Scott Base – Sir Edmund Hillary’s legacy lives on as the first piece of the new Scott Base infrastructure is installed in Antarctica.
The small building will support several science experiments, some of which have continued uninterrupted since 1957 when Sir Ed and his team set up Scott Base.
Antarctica New Zealand Chief Executive, Sarah Williamson, says scientists at Scott Base are working to answer some of the world’s most important science questions.
Looking out towards Black and White Islands, the new building will house the latest model of a sensitive radio receiver tuned to measure chlorine monoxide which is a key compound in the destruction of ozone. Scott Base is only one of three sites in the world with such measurements, ideally situated beneath the annually occurring ozone hole.
The building will also provide data logging support and power to a number of other experiments in the area, including a weather station, seismic experiment, geophysical monitoring using Global Navigation Satellite System (GNSS), and the Aarddvark experiment which measures space weather.
The new science building has been constructed to endure the hostile Antarctic environment of extreme winds and cold polar temperatures and is elevated to help manage snowdrift.
The new base is being designed to facilitate world-leading science and will better support local and deep-field science with improved efficiencies.
Constructing the new base had the potential to impact some of the long-term science experiments, so they needed to be moved with sufficient time to validate data collected in the new facilities.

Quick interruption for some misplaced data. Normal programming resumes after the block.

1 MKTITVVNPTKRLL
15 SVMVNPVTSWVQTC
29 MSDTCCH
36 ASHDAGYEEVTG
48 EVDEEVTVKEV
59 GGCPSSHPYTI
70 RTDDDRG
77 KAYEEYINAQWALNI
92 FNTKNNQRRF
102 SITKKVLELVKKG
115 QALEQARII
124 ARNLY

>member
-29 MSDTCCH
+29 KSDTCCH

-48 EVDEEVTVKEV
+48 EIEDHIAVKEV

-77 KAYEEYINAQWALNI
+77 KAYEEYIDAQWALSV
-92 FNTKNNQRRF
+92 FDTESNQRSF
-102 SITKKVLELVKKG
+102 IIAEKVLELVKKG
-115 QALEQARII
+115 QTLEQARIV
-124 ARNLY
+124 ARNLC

The building sailed south on the HMNZS Aotearoa on her maiden voyage to Antarctica, courtesy of the New Zealand navy.
The green building pays homage to the existing Scott Base which will be deconstructed and returned to New Zealand after the new base is up and running.
New equipment instrument will be installed during the 2022-23 summer season, after the new long-term science building has been commissioned.
The redevelopment of Scott Base will replace the existing base with three interconnected buildings and upgrade the Ross Island wind farm. The new base will support New Zealand’s presence in the Ross Sea region of Antarctica for the next 50 years.
The new facility will be fitted with wet and dry laboratories, science workspaces, biosecurity facilities, event staging, and storage areas. There is also an external deck for testing equipment or preparing samples for shipments and a roof deck for science.
The new base will accommodate up to 100 people and will consist of an accommodation, dining and welfare building, a science and management building, and an engineering and storage building.